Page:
So, MegaEvolution is something of a base-breaking point for pokemon fans, but you’ve been known to mention it being a good thing for some pokemon (in terms of improved useability). Thus, I ask: which of the 50 or so existing megaevolutions would you say are necessary and worth keeping, and which ones are superfluous and shouldn’t have been introduced at all?

Well… based on that particular criterion, probably fewer than half of them were a good idea, maybe even fewer than a third, which is a pretty terrible success rate.  Terrible enough, in fact, that I think it’s pretty clear this rationale wasn’t really a major part of Game Freak’s process for deciding which Pokémon to give Mega Evolutions to (even though it’s something I like), and therefore arguably not a good way of judging them.  Particularly in the first round in X and Y, Mega Evolutions primarily went to Pokémon that were already fan favourites, like the Kanto starters, Mewtwo and Gyarados, and most of those were already at least decent.  But… well, you asked, so okay, let’s make a list…

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Herald of Opera asks:

So, apparently the National Dex is going away. For all the Internet riots that have been going on about this, wasn’t it pretty much inevitable that the series would eventually create more Pokémon than it could fit in one game? And I’m saying all this despite knowing my personal favorite is almost certainly getting the axe (sorry Piplup, but you’re a non-Kanto starter, your animal basis doesn’t live in the same hemisphere as Britain, and your anime appearance was an obnoxious spotlight stealer)

Okay, I’m gonna hijack this question to get out everything I think about this and be the one and hopefully only time I talk about it, so here goes nothing:

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Toucannon asks:

You’ve often complained about the unoriginality of bird pokemon, and you did a great job of suggesting ways to increase the relevance of the two most original ones of the bunch, those being Farfetch’d and Delibird. 

So, suppose you had the freedom to redesign all of the flying/normal pokemon in the game (Pidgeot, Fearow, Noctowl, Swellow, Braviary, Unfeazant, Staraptor, Chatot) and possibly Svanna, Mandibuzz, Honchkrow and Dodrio (although the latter seems original enough to me, and the others have the benefit of their typing to make them stand out enough that they at least don’t look like mere copy-pasted concepts), how would you do it?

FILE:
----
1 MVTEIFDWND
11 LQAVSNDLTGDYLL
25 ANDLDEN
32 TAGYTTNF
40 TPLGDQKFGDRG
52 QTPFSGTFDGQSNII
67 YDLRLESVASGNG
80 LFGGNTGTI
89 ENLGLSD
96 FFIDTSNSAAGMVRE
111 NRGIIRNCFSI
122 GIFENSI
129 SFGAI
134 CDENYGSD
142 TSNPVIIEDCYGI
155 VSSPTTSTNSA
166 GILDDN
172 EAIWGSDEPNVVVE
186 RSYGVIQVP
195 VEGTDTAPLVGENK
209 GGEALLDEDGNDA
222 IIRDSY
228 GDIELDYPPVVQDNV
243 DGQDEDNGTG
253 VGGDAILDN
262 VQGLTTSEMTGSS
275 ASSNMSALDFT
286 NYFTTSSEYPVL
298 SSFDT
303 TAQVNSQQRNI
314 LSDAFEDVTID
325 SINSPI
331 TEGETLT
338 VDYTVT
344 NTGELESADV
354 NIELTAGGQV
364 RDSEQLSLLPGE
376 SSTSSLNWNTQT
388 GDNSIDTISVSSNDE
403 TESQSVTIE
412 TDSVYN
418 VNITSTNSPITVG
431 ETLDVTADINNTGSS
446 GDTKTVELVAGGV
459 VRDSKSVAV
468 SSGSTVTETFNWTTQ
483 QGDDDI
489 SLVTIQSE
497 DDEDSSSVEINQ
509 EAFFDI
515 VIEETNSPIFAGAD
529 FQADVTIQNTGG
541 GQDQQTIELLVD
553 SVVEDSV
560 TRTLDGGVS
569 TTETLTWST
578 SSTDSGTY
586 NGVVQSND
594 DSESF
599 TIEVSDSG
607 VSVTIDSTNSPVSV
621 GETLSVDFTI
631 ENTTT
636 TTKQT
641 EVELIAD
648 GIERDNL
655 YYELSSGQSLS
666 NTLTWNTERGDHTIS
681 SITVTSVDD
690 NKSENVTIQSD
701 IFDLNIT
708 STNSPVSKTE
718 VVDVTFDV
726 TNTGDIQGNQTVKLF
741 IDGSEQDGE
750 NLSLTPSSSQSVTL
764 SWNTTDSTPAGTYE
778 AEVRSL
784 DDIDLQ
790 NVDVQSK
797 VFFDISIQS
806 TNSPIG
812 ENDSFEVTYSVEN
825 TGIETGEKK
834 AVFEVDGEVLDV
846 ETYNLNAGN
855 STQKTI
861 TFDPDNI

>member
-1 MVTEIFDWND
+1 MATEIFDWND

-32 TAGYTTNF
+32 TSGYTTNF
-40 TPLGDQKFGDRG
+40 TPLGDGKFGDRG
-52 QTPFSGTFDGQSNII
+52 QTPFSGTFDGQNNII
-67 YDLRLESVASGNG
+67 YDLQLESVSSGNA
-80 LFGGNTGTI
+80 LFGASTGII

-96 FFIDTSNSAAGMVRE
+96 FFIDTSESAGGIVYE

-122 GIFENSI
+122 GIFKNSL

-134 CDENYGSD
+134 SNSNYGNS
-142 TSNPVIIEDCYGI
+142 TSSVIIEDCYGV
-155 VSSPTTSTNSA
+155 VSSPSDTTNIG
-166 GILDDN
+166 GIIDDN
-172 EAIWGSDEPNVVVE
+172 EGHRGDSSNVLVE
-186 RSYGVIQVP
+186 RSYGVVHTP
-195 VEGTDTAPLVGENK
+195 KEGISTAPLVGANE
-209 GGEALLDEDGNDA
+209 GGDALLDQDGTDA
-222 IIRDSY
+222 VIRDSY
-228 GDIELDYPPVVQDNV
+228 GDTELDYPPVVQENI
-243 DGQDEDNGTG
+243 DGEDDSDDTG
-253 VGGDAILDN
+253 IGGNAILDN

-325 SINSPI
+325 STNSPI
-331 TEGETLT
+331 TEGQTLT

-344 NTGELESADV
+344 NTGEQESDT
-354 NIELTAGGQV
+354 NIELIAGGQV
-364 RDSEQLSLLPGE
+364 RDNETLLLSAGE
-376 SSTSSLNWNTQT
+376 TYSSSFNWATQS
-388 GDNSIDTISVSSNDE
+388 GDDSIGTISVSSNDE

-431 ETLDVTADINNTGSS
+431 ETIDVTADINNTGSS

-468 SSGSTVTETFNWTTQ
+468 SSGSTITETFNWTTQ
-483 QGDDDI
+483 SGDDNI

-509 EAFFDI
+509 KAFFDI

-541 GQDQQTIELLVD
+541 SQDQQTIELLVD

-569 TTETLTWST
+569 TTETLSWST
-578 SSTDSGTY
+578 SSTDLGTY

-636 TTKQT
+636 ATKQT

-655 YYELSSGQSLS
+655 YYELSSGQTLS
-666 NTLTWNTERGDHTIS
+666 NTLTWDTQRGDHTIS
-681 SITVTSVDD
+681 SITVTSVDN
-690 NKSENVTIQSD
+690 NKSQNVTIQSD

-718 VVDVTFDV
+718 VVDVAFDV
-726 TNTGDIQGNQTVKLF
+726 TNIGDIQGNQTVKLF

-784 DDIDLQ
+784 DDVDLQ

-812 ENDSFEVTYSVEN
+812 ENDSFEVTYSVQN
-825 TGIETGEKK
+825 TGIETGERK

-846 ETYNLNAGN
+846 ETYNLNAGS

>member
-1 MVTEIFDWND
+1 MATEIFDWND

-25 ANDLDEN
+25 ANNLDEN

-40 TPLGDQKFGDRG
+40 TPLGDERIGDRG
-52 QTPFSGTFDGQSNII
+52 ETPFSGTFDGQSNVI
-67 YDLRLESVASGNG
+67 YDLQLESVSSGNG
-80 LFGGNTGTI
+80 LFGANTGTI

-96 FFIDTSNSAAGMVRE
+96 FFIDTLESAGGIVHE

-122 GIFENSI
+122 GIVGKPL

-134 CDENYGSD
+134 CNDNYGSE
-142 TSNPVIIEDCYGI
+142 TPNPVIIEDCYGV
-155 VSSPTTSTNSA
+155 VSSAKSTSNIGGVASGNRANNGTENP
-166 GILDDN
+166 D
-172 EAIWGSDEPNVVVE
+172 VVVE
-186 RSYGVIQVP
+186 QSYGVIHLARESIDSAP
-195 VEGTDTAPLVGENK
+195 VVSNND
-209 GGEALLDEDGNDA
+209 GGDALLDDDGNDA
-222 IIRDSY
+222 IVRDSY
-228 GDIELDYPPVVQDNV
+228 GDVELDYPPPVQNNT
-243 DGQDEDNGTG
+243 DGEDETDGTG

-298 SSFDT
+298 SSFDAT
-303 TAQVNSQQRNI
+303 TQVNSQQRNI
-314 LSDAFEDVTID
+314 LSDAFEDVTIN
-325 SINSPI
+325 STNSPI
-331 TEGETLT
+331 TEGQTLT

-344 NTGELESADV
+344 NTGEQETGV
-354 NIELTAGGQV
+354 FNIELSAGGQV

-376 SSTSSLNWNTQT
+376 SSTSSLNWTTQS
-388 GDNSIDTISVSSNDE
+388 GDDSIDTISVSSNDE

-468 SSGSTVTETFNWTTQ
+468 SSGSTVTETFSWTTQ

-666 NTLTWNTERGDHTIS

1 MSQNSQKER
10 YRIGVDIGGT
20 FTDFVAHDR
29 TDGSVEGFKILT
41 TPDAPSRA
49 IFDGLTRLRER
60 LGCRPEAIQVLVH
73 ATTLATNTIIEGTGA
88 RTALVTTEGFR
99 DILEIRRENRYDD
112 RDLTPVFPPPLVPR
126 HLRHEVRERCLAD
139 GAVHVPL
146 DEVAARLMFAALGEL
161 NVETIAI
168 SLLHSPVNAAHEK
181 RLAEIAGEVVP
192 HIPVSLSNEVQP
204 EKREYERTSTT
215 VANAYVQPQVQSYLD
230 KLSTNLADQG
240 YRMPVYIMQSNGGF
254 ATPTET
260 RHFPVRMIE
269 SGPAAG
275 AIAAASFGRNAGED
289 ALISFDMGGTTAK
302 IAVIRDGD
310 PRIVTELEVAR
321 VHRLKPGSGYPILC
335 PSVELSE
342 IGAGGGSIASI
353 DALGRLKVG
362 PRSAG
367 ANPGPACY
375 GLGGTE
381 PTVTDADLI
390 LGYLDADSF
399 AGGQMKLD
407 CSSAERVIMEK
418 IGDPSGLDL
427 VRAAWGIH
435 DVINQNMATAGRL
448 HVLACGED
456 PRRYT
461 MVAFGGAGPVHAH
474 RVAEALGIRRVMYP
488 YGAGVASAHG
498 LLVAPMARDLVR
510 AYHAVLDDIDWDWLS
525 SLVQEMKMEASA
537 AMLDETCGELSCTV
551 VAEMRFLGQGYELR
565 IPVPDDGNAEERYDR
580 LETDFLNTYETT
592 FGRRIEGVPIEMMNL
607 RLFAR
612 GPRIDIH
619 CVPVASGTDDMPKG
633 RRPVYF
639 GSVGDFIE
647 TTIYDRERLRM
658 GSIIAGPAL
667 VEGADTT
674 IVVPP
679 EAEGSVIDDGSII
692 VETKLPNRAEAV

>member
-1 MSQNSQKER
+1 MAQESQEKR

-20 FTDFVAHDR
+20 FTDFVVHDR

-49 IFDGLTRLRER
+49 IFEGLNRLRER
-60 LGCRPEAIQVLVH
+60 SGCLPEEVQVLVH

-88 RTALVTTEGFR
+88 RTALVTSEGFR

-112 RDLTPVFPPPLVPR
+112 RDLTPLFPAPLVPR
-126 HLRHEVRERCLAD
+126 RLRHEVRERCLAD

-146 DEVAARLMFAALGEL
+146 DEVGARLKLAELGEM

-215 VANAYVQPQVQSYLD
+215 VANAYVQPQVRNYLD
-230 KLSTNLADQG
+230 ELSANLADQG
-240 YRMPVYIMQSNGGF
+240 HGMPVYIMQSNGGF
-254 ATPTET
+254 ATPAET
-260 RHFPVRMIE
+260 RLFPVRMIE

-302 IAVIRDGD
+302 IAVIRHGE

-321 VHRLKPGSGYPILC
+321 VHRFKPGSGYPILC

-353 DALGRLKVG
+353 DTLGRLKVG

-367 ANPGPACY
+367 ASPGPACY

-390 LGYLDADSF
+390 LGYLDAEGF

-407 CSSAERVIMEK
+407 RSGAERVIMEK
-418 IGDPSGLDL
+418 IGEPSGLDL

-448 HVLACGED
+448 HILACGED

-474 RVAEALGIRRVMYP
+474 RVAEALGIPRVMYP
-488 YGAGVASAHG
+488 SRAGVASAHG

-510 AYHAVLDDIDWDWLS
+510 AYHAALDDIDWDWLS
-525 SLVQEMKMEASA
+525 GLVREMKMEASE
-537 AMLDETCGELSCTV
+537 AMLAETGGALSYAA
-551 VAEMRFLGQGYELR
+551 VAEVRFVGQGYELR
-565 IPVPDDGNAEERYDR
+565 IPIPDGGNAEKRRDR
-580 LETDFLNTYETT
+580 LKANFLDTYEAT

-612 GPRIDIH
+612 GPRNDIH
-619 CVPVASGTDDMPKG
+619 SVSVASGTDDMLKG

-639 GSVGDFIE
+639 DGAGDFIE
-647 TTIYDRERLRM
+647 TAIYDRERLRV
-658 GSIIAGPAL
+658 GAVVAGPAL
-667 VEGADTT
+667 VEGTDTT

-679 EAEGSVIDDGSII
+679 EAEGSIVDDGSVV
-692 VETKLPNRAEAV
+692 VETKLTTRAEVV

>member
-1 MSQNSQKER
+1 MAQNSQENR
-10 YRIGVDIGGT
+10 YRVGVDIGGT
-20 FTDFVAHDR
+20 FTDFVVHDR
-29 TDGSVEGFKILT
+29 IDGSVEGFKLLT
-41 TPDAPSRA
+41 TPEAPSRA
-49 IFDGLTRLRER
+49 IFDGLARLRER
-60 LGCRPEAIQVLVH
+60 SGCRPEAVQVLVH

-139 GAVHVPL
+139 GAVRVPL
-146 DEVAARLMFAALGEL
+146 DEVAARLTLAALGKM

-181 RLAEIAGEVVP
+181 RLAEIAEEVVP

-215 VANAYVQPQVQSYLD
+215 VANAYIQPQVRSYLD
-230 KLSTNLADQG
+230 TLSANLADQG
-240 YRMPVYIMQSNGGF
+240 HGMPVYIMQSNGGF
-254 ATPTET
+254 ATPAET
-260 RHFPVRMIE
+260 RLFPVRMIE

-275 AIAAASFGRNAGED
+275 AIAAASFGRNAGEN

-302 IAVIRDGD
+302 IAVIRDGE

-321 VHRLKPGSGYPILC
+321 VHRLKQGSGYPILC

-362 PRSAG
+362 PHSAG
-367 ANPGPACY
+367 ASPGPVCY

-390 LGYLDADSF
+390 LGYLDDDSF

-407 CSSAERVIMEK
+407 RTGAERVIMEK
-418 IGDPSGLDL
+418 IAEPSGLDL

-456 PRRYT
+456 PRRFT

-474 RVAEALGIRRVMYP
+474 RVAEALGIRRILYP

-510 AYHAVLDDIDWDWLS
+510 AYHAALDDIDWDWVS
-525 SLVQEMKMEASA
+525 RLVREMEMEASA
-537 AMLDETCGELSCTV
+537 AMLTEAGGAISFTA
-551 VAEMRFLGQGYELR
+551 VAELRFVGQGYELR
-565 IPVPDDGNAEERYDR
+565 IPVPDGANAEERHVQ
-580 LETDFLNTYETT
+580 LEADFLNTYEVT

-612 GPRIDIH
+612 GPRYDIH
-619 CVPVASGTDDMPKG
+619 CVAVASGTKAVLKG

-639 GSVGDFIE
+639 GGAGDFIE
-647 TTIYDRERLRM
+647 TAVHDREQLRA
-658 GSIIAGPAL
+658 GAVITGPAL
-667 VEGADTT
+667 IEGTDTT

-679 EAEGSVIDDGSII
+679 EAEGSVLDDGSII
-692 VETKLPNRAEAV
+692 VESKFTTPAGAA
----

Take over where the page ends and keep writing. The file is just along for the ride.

You’re free to do anything – suggest altered looks, change the stat-lineup and/or typing, create new moves or abilities, modify the amount of evolutionary stages – other than removing them; each species ought to remain as something that exists in the game.

And I know I’m leaving a handful of birds out (the legendary trio, Pelipper, Talonflame, Hawlucha, Dartrix), but I feel those are original enough, and/or sufficiently competitive, as not to need any redesign.

Really looking forward to how you’d do that – your series on “upgrading the worst 10 pokemon in the game” was a really interesting read.

Hmm.

So… cut me some slack here; I can’t do all of these, because… well that’s twelve Pokémon to review and redesign, and think of the precedent it sets if I signal that I’m willing to throw together a project like that every damn week. Game Freak has a whole team of people who design 60-odd Pokémon every two years, and I’m one disgruntled archaeologist with a termite-infested soapbox and no artistic skills.  So what we are going to try to do here is make it very clear that I don’t want to make a habit of this, and then address the question by prioritising: get some kind of ranking system in place to isolate the worst of the suck.  Who most needs a buff or redesign?